Find Out About Bird Clubs

If you want to get involved with bird clubs, check out the American Bird Conservancy website. This site offers lots of information about bird clubs.

  • It lists all the state organizations and national organizations.
  • tells you about membership requirements.
  • gives you contact information for each organization.
  • provides links to websites that offer more information about bird clubs.

Join a Bird Club

If you’re interested in joining a bird club, check out the American Ornithologists’ Union website. This site also includes information about bird clubs. You’ll learn how to join a bird club, what it’s like to belong to one, and what benefits you may receive.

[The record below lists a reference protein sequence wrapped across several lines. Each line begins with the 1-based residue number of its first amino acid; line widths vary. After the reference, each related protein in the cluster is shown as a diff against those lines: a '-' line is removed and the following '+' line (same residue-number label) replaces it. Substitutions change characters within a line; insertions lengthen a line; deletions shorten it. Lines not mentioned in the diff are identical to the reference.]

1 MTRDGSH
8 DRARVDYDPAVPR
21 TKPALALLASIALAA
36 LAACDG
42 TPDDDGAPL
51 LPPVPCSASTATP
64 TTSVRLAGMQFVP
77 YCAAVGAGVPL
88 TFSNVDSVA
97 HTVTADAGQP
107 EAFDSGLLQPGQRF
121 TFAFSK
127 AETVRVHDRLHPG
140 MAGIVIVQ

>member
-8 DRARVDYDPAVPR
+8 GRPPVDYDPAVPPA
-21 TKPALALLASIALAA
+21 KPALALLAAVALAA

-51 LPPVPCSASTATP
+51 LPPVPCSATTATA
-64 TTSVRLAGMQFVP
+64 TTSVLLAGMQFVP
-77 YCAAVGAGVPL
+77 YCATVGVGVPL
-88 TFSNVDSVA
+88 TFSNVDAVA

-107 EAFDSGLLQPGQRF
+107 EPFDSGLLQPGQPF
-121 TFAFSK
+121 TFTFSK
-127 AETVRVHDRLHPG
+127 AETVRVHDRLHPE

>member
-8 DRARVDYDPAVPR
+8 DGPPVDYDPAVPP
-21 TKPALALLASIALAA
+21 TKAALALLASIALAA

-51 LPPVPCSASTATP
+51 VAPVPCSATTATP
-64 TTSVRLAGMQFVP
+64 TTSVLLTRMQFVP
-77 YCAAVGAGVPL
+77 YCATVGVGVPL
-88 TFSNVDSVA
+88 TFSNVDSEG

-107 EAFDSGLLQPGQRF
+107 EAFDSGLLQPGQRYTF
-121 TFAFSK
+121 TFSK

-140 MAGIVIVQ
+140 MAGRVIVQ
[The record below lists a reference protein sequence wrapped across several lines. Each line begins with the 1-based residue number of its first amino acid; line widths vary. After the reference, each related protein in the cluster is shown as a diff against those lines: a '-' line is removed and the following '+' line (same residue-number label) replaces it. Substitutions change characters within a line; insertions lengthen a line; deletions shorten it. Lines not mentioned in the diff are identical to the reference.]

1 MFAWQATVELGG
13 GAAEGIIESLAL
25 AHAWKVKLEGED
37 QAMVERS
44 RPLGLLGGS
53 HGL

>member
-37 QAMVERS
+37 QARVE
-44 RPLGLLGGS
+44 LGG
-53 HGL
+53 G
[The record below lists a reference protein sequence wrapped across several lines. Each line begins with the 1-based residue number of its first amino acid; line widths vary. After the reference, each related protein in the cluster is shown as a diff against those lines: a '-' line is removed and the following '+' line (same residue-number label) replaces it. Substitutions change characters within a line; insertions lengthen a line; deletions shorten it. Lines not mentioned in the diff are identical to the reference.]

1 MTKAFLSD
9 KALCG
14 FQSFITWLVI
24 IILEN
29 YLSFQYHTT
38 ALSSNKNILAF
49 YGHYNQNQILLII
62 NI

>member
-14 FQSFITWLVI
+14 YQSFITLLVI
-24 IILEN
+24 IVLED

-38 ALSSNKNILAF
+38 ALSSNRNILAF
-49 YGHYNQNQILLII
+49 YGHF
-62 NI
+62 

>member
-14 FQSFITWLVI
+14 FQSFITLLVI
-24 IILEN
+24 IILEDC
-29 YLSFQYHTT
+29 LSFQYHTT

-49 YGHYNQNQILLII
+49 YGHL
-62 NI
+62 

Attend Bird Walks

If you live near a park or forest, you might be able to attend a bird walk. A bird walk is an organized event where people gather to look for birds. Many bird walks include activities such as bird identification, photography, and bird feeding. Check with your local Audubon Society chapter or wildlife refuge to find out if there are any scheduled events nearby.

Visit Nature Centers

Many cities have nature centers. These centers provide information about plants and animals. They often host special programs. Visit these centers to learn about birds.


Birding is fun! It’s easy to enjoy birdwatching. All you need is patience, curiosity, and some basic knowledge. Once you’ve learned how to observe birds, you’ll never forget them again. is supported by its readers. When you buy through our links, we may receive an affiliate commission at no additional cost to you. Check disclaimer and about us.